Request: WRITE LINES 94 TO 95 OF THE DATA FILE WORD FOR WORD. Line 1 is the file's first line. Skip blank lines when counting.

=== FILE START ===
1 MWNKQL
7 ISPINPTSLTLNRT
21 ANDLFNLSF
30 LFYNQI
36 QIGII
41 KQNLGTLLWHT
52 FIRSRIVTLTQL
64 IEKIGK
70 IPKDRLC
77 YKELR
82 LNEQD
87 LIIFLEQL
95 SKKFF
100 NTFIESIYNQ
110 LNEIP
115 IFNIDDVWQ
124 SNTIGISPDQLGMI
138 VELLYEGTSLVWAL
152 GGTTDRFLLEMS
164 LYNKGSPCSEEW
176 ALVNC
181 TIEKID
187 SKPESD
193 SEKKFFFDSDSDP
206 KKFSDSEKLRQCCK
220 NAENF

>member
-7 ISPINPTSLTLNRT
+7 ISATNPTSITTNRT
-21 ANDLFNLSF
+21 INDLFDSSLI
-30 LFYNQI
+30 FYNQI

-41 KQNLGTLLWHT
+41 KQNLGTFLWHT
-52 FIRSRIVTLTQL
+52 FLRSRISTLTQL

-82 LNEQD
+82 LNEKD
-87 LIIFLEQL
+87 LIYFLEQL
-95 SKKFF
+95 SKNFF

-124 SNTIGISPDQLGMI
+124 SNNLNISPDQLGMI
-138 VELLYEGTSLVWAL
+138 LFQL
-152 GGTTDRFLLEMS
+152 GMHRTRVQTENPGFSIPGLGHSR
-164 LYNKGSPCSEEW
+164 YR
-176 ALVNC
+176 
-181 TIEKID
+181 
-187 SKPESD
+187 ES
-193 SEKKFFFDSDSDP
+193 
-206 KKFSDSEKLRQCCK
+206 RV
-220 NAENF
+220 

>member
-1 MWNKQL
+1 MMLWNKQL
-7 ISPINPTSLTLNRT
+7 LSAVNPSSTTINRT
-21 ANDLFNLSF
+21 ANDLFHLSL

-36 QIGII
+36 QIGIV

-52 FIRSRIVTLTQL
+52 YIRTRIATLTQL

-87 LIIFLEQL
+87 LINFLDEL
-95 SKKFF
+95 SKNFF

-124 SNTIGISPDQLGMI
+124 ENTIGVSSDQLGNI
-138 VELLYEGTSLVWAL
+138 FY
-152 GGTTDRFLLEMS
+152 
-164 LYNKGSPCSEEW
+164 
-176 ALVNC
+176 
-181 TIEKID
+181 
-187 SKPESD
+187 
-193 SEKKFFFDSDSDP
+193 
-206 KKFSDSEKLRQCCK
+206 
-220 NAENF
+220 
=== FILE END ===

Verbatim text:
+193 
-206 KKFSDSEKLRQCCK